5 Insecurities EVERY #youngpastor + #youngleader Wrestles With (And How to Overcome)
Insecurities have a weird way of revealing its ugly head. The consequences of insecurities damage relationships, can stifle calling, and limit potential. Here are five insecurities every #youngpastor and #youngleader wrestles with:
1. The Comparative Game
In most cases, next gen leaders and pastors compare themselves with other leaders and ministries. This leads to a pessimistic look on themselves ("I will never measure up") or a elitism perspective ("I can do this better than you"). In any case, the comparative game hides itself in false humility or spiritual pride.
2. The Competitive Game
Obviously, this leads to a competitive game. Our motivation for ministry is to be better or bigger. The motivation to serve our local contexts become a distant reality as we compete with the latest and greatest.
Unfortunately, this can become a "fad"... whatever is cool, hip, and "IN" is the best. The next generation of Church doesn't need to be a "fad"... please... people don't come to Christ because it was "cool"... they will easily find something else that is...
3. Over-Critical and/or Judgemental
It is EASIER to be critical and judgemental than speak life into others. Why? Because being over-critical or judging others helps us feel better about ourselves. Insecurity FUELS our thoughts, words, and ultimately our actions towards criticism and judgementalism. Critical people FIND anything to judge and complain about. I would call this gossip. Simply put though, it is a constant CHOICE to CHOOSE to judge or speak life. It starts with a godly CHOICE.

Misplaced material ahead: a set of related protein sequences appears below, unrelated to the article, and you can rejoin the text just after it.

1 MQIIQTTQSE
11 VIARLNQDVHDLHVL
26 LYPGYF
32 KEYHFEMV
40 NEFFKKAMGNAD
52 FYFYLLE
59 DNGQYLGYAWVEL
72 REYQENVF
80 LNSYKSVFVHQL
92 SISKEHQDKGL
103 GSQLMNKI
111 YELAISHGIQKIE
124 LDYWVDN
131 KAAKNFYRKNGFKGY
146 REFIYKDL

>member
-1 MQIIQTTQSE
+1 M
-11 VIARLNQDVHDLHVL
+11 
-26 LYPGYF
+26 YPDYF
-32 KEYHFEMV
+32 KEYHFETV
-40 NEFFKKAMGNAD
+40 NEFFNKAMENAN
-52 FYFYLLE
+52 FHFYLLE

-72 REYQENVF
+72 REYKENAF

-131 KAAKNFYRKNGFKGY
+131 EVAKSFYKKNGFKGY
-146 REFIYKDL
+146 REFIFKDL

4. Isolationism and/or Protectionism
Those who compare, compete, and judge will naturally isolate themselves to those who think the same they do. They become little tribes of their own rather than champion unity and diversity. Furthermore, these people start to have a protective perspective of their calling.
This is a dangerous place to be because mentorship and accountability is not a reality. It becomes about whatever the isolated and protected person want. Unfortunately, life and ministry becomes what the individual thinks is best rather than what is best for those around the #youngpastor and #youngleader.
Last, insecure young pastors/leaders blame. They will blame their context, senior leader, circumstances, even God to shift responsibilities from themselves to whatever they blame. Blame is a self-defence knee jerk reaction... and consequently causes selfish leaders rather than self-aware leaders.
What do you wrestle with the most? Do you compare? compete? judge? isolate or protect out of fear of others doing better than yourself? and/or blame others rather than take responsibility? Honestly, we have ALL wrestled with the above YET not all are able to overcome insecurity. For me, here is the SECRET (which isn't meant to be a secret) to win over insecurity:
Know Who You Are and Who You Aren't (and be OK with it)
Obviously, this ties into your IDENTITY in Christ. Do you know who you are in Christ?
Furthermore, it is also assessing personality, gifts, wants, and needs. There are some GREAT tools for this; DISC, Birkman, Myers-Briggs (free), and Spiritual Gift inventory (free) test help assess who we are and who we aren't. I encourage you to check this out.
In addition, have a group of TRUSTED friends and mentors that YOU CHOOSE and INTITATE with who are speaking into your life. Have them as guides to help you to know who you are and who you aren't. We all need people like this. In fact, Next Generation Ministries is committed to this so much so that we are starting a mentorship program this FALL. Stay TUNED for details.
Last, find what you are CREATED for and DO IT. Doing what you are created for on earth will give you confidence, affirm who you are and not, and confirm God's call on your life.
IF we KNOW who we are and are comfortable in how HE created you and I, we can become better #youngpastors and #youngleaders. EVERYTHING else in life flows from this.
What else WINS over insecurity? Feel free to add to the conversation.